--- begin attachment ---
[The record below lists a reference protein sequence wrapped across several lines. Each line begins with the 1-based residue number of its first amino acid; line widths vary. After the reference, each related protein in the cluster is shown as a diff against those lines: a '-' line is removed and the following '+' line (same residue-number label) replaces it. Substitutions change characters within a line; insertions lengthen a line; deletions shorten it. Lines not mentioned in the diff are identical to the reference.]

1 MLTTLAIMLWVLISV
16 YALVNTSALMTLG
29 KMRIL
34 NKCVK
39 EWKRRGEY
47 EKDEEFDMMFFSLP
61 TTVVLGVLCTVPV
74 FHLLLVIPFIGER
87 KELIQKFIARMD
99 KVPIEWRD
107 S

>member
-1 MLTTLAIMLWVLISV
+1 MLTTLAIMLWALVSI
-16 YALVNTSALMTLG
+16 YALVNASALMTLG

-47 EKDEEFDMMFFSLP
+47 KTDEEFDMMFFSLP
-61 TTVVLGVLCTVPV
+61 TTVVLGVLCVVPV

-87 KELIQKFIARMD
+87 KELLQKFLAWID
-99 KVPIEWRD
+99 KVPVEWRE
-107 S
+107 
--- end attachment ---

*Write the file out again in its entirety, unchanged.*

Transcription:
[The record below lists a reference protein sequence wrapped across several lines. Each line begins with the 1-based residue number of its first amino acid; line widths vary. After the reference, each related protein in the cluster is shown as a diff against those lines: a '-' line is removed and the following '+' line (same residue-number label) replaces it. Substitutions change characters within a line; insertions lengthen a line; deletions shorten it. Lines not mentioned in the diff are identical to the reference.]

1 MLTTLAIMLWVLISV
16 YALVNTSALMTLG
29 KMRIL
34 NKCVK
39 EWKRRGEY
47 EKDEEFDMMFFSLP
61 TTVVLGVLCTVPV
74 FHLLLVIPFIGER
87 KELIQKFIARMD
99 KVPIEWRD
107 S

>member
-1 MLTTLAIMLWVLISV
+1 MLTTLAIMLWALVSI
-16 YALVNTSALMTLG
+16 YALVNASALMTLG

-47 EKDEEFDMMFFSLP
+47 KTDEEFDMMFFSLP
-61 TTVVLGVLCTVPV
+61 TTVVLGVLCVVPV

-87 KELIQKFIARMD
+87 KELLQKFLAWID
-99 KVPIEWRD
+99 KVPVEWRE
-107 S
+107 